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From issue:   Issue:   British Wildlife 22.4 April 2011

Boggarts, ants and poison – The shady natural history of Dog's Mercury

By - Richard Jefferson, Keith Kirby

Dog's Mercury Mercurialis perennis is a familiar plant of the spurge family (Euphorbiaceae) occurring in mostly shady habitats throughout Great Britain. There are records of the fruit and pollen of Dog's Mercury from deposits from the Hoxnian interglacial (425,000-375,000 BP) through the Bronze Age (5310-3210 BP) (Jefferson 2008), while the first historical record of the plant in Great Britain is for 1597, in Kent.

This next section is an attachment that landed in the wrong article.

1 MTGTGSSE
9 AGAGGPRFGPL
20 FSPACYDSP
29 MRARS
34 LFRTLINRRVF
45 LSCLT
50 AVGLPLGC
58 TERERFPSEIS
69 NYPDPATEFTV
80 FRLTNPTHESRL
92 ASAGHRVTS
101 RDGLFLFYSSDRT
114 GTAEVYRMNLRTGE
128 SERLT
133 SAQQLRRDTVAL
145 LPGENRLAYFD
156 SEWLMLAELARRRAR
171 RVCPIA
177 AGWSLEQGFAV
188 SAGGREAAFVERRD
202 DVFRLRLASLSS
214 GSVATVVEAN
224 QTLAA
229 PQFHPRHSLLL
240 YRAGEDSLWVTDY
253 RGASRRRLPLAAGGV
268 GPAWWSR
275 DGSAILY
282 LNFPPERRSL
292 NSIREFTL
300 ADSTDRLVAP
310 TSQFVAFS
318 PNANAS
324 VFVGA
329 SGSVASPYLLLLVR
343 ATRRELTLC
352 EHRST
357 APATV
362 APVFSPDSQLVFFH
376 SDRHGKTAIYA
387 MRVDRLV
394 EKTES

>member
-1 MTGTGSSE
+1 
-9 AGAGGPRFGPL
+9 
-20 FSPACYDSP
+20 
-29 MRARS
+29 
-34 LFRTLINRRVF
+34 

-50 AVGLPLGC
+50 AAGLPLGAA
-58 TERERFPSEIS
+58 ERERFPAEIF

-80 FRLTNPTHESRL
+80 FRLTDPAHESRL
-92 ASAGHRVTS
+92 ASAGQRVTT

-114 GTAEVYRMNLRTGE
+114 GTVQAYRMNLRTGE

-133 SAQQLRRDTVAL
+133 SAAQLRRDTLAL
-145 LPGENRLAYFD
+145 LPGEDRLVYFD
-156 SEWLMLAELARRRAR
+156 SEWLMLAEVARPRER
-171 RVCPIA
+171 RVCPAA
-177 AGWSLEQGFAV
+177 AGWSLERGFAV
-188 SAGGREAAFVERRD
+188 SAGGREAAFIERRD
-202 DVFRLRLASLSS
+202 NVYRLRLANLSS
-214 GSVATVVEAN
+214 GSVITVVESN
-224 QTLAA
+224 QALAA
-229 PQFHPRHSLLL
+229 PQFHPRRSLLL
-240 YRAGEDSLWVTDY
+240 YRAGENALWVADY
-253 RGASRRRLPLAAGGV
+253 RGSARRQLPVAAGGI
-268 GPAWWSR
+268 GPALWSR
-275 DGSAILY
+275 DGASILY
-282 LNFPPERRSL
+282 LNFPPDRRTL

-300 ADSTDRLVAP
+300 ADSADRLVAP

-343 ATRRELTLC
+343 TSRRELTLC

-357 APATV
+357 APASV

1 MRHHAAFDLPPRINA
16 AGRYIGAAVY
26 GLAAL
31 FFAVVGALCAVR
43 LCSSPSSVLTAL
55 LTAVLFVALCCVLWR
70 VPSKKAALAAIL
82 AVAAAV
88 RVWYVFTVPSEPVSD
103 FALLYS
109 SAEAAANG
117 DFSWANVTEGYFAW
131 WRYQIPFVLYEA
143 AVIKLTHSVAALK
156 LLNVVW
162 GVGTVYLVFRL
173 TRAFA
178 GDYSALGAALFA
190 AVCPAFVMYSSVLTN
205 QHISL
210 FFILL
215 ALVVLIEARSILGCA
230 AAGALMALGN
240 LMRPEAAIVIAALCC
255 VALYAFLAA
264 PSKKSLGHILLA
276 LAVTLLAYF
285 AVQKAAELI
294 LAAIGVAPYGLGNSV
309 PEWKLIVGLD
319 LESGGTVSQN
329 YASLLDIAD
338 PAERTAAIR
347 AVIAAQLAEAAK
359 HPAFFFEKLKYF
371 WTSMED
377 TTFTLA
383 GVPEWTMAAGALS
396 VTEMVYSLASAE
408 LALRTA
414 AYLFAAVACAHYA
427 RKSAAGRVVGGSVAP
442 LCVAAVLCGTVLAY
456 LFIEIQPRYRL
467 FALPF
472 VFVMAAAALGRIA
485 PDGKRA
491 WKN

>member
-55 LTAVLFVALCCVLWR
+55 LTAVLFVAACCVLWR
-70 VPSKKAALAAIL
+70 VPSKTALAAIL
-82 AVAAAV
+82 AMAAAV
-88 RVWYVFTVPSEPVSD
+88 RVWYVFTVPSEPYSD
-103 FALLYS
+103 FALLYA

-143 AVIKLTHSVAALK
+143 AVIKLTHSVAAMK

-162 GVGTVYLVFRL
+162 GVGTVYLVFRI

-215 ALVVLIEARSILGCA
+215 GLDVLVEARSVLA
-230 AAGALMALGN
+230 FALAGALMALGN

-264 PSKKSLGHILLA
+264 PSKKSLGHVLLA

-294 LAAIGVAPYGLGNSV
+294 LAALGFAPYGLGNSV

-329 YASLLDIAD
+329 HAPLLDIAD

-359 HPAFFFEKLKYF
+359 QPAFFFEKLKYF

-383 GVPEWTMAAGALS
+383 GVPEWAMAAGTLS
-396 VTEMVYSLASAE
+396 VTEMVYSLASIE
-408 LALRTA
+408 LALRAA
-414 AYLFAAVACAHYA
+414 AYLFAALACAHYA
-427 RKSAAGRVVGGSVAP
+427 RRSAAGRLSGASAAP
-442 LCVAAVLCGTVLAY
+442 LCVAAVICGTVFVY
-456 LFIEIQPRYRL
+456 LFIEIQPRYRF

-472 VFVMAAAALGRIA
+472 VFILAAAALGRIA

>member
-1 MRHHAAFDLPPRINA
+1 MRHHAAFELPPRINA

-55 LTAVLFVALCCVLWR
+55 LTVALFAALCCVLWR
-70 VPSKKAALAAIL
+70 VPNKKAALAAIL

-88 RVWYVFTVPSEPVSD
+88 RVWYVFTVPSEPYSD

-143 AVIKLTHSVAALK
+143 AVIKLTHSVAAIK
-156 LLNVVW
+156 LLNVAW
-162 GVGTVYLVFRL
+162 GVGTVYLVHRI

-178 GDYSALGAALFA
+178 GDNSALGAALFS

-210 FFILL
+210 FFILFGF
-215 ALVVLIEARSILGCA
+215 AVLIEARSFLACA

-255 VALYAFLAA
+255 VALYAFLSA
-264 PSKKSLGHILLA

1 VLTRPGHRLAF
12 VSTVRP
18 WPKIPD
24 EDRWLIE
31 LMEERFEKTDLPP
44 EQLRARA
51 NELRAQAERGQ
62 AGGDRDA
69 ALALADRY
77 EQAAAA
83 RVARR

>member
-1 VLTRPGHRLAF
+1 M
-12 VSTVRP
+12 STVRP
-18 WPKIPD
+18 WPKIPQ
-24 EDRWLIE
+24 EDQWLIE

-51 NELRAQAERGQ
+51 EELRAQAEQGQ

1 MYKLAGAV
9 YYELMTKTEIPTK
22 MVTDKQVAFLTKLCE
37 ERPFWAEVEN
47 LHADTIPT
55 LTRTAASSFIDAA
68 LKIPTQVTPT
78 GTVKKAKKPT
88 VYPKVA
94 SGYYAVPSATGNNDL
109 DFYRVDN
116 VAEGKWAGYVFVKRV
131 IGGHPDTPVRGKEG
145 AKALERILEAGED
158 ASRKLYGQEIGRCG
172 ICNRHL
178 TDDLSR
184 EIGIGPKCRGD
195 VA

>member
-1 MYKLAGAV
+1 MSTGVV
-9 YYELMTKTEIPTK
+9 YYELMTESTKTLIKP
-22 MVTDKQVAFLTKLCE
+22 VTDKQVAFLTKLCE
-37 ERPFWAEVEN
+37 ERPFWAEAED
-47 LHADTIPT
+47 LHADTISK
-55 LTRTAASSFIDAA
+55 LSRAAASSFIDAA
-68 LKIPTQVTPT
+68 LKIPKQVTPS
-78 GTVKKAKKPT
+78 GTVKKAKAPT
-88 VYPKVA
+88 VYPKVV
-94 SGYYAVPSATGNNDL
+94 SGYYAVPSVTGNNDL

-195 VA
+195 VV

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"British Wildlife is the pulsating heart of the UK nature conservation movement."

Matthew Oates, National Trust

"The most important and informative publication on wildlife of our times"

Michael McCarthy, The Independent

"Packed with readable, thoughtful, up to date articles; written by ecologists and naturalists for ecologists and naturalists"

Nick Baker, Presenter and Naturalist